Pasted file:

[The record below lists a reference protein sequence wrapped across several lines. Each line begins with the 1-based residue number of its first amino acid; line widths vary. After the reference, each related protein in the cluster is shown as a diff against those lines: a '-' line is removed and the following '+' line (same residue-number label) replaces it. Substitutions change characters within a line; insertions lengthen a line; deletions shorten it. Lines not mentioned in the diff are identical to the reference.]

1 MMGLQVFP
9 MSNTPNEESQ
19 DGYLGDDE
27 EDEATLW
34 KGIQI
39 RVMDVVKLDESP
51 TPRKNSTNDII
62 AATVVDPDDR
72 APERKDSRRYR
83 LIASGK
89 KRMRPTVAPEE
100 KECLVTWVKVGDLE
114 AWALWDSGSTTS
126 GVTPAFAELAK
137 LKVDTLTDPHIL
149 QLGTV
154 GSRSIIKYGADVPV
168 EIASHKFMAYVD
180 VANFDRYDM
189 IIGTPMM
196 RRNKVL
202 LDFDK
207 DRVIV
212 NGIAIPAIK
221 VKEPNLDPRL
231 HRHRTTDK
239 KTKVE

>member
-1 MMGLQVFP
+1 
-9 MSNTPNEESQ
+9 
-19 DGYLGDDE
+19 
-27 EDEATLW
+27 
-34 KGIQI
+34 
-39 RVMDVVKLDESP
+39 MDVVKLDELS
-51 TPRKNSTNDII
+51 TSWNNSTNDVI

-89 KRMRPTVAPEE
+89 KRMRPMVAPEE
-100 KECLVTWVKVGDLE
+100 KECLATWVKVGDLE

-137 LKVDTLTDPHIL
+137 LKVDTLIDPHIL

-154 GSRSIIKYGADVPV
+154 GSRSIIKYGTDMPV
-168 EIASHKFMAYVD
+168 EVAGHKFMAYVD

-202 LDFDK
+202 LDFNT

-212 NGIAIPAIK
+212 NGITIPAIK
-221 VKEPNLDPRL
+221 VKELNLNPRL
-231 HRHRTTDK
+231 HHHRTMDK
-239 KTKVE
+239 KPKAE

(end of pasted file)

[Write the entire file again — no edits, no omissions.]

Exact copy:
[The record below lists a reference protein sequence wrapped across several lines. Each line begins with the 1-based residue number of its first amino acid; line widths vary. After the reference, each related protein in the cluster is shown as a diff against those lines: a '-' line is removed and the following '+' line (same residue-number label) replaces it. Substitutions change characters within a line; insertions lengthen a line; deletions shorten it. Lines not mentioned in the diff are identical to the reference.]

1 MMGLQVFP
9 MSNTPNEESQ
19 DGYLGDDE
27 EDEATLW
34 KGIQI
39 RVMDVVKLDESP
51 TPRKNSTNDII
62 AATVVDPDDR
72 APERKDSRRYR
83 LIASGK
89 KRMRPTVAPEE
100 KECLVTWVKVGDLE
114 AWALWDSGSTTS
126 GVTPAFAELAK
137 LKVDTLTDPHIL
149 QLGTV
154 GSRSIIKYGADVPV
168 EIASHKFMAYVD
180 VANFDRYDM
189 IIGTPMM
196 RRNKVL
202 LDFDK
207 DRVIV
212 NGIAIPAIK
221 VKEPNLDPRL
231 HRHRTTDK
239 KTKVE

>member
-1 MMGLQVFP
+1 
-9 MSNTPNEESQ
+9 
-19 DGYLGDDE
+19 
-27 EDEATLW
+27 
-34 KGIQI
+34 
-39 RVMDVVKLDESP
+39 MDVVKLDELS
-51 TPRKNSTNDII
+51 TSWNNSTNDVI

-89 KRMRPTVAPEE
+89 KRMRPMVAPEE
-100 KECLVTWVKVGDLE
+100 KECLATWVKVGDLE

-137 LKVDTLTDPHIL
+137 LKVDTLIDPHIL

-154 GSRSIIKYGADVPV
+154 GSRSIIKYGTDMPV
-168 EIASHKFMAYVD
+168 EVAGHKFMAYVD

-202 LDFDK
+202 LDFNT

-212 NGIAIPAIK
+212 NGITIPAIK
-221 VKEPNLDPRL
+221 VKELNLNPRL
-231 HRHRTTDK
+231 HHHRTMDK
-239 KTKVE
+239 KPKAE